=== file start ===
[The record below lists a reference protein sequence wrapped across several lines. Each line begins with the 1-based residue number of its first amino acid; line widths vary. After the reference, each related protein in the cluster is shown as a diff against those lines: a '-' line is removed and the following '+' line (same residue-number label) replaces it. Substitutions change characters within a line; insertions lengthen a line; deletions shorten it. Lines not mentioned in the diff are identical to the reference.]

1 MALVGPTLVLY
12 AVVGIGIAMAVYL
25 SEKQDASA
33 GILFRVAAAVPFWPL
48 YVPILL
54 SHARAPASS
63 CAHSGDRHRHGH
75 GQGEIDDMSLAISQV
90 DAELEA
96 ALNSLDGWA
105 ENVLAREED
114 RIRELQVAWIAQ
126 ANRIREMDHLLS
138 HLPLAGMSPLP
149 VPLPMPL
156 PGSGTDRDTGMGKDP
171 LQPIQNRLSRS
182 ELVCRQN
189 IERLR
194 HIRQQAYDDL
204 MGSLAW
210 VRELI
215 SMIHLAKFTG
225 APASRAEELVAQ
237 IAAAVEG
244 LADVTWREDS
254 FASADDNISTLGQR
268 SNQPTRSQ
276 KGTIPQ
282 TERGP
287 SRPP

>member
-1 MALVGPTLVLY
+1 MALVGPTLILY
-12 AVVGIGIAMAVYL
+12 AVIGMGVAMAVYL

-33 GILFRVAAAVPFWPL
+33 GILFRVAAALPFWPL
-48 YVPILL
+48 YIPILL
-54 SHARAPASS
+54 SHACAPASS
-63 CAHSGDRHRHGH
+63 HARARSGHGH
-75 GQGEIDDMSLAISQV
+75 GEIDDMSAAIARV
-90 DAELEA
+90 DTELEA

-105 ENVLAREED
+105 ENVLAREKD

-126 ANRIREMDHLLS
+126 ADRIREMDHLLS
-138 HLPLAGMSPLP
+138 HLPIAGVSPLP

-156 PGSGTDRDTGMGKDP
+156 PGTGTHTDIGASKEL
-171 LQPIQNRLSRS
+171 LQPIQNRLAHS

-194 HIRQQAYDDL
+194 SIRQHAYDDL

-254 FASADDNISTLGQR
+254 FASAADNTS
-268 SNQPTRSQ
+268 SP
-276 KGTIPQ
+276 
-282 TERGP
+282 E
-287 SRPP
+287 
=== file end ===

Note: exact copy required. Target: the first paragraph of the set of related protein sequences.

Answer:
[The record below lists a reference protein sequence wrapped across several lines. Each line begins with the 1-based residue number of its first amino acid; line widths vary. After the reference, each related protein in the cluster is shown as a diff against those lines: a '-' line is removed and the following '+' line (same residue-number label) replaces it. Substitutions change characters within a line; insertions lengthen a line; deletions shorten it. Lines not mentioned in the diff are identical to the reference.]